They need to talk.
The city must establish a public outreach liaison for the Brooklyn-Queens Expressway’s repair project, transit-minded civic leaders demanded at a recent meeting.
The Department of Transportation’s manager of the roadway’s reconstruction, Tanvi Pandya, is focused on the technical difficulties of the project, so the agency should add a dedicated staffer to interact with the local community, said the leader of Community Board 2’s transportation committee.
“We feel the existing DOT project manager is rightly concerned with the engineering aspects of it and figuring out the right proposal, but she’s probably not the person to be spearheading the public outreach process. We need somebody to specifically focus on that,” said the committee’s chairwoman Juliet Cullen-Cheung at the board’s March 25 executive meeting.
During the March 21 transportation and public safety committee meeting, Cullen-Cheung and her colleagues said the community board should take part in the process to find a better way to manage the reconstruction project, given that many different interest groups have put forward their alternative proposals to repair the beleaguered triple cantilever in the past months and due to the issue’s large impact on the community.
“We were brainstorming how the community board could participate in that process – now that all these other organizations are coming out with their own plans and initiatives – that allows us to respond to it,” she said. “Because this is such a huge enormous process.”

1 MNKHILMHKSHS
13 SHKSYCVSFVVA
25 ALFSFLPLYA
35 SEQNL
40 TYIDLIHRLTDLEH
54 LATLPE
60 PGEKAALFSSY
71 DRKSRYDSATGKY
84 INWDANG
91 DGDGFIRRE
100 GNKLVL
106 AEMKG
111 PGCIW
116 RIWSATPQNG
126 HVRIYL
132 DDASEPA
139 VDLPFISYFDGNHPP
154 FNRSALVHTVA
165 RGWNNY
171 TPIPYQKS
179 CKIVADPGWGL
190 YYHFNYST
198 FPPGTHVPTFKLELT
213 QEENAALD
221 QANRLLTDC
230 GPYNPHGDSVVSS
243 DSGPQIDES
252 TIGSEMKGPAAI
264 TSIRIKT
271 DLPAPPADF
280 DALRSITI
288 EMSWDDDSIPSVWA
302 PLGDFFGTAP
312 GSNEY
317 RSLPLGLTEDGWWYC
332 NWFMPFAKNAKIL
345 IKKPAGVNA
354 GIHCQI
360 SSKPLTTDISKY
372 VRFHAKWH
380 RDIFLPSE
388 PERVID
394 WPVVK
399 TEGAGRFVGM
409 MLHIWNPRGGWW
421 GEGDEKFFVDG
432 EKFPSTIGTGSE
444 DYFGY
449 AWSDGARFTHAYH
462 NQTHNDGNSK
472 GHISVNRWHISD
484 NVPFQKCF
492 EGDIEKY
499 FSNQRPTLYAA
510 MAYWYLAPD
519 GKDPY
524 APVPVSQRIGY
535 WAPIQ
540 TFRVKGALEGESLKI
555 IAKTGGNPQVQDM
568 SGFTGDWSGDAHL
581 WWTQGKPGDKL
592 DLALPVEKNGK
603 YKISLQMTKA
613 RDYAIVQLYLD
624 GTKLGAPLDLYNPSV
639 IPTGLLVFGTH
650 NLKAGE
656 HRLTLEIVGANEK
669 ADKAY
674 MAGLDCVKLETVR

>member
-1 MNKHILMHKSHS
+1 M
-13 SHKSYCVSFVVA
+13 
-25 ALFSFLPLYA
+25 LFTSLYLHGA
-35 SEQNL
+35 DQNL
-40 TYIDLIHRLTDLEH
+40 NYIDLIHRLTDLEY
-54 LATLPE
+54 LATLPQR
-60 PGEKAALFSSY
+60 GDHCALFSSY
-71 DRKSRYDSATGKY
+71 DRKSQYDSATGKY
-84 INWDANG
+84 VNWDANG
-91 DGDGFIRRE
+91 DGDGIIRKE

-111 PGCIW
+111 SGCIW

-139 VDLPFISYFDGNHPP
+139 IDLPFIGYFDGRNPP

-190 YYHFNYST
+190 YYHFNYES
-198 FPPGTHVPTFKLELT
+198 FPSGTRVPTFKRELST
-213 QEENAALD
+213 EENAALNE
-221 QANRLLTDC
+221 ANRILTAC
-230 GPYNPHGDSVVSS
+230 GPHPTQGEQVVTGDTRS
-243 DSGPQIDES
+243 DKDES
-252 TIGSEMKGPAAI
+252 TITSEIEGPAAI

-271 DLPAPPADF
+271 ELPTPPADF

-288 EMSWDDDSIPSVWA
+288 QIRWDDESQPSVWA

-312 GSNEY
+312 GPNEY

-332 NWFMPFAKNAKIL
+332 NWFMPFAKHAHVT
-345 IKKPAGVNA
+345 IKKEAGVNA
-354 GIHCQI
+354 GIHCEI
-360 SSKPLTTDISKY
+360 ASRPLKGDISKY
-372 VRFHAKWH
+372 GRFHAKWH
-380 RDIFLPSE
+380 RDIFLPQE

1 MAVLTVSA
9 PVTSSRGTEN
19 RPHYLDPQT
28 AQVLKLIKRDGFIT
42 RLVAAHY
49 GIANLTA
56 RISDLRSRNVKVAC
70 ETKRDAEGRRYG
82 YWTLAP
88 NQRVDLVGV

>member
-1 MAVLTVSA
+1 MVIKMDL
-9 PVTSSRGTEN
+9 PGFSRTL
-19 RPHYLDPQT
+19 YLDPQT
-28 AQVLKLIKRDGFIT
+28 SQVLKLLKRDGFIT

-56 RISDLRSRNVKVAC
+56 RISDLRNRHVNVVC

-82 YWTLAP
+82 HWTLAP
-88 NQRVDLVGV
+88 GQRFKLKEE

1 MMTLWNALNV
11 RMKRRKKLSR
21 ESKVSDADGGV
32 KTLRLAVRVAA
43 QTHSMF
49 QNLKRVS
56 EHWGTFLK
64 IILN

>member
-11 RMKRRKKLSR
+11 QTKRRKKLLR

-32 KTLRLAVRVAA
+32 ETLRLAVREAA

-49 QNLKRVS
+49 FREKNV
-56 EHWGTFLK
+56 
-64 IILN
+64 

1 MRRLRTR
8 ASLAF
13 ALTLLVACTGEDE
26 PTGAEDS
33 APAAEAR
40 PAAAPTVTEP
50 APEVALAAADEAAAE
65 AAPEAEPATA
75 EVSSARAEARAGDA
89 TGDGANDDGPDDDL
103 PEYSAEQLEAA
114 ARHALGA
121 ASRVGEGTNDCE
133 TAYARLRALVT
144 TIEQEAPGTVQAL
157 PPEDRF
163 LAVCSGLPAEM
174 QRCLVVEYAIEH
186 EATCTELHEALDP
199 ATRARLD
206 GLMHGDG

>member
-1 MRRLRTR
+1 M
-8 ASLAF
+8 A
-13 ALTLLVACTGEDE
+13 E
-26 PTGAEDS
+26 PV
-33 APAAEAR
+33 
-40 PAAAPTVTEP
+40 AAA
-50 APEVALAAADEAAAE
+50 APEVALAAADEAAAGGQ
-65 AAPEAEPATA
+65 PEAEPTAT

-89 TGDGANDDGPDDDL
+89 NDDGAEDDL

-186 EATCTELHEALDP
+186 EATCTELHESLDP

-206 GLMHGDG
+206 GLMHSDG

The agency has been meeting with several small groups of residents, businesses, and politicians since it first announced its controversial plan to build a six-lane highway in the beloved promenade last September.
Department brass also met with the leaders from community boards 2 and 6 at a closed-door meeting on March 11, where the agency reportedly told them that they were backing off their controversial promenade highway plan.
The committee leader added that the community board should also appoint a board member to act as a liaison for the project.
An intermediary from the community board could attend the various meetings and bring the information to the board in a more centralized way, according to another board member who supported the idea.
“There are many meetings about this going on within the community, I’ve been to a couple of them myself. I don’t think we’re going to stop them. However, I think to have a single message and also that the message is correct, it’s accurate, would be a very good thing,” said Leonard Jordan. “This way you don’t have seven or eight different small meetings going on and information gets passed around and actually happens in one venue.”
The community board chairman lauded the idea, but said that he would have to consider whether it’s feasible because it would be challenging to get someone from the board, whose members are all volunteers, to take on the hefty workload.
“I’m not against it, it’s just to try to get people to volunteer to take on roles like that and given the complexity as we understand it, that could be a job. We don’t get paid for this and so the other person wouldn’t get paid either,” said Lenny Singletary. “I think the idea would be a wonderful idea, I just want to see how we take it from concept to reality, which would be our process.”
Singletary asked Cullen-Cheung and her fellow committee members to pen a letter with their specific requests which he will review and send to the department.
“I would ask that the committee write a recommendation of what you would like to see for this process and then let me review it and we submit that to DOT,” he said.
The public will have a chance to hear more about the BQE project and ask questions at an upcoming town hall meeting, hosted by the civic group the Brooklyn Heights Association and the activists A Better Way, this Wednesday, April 3, at 7 p.m., at Plymouth Church — located at 57 Orange St., between Henry and Hicks streets.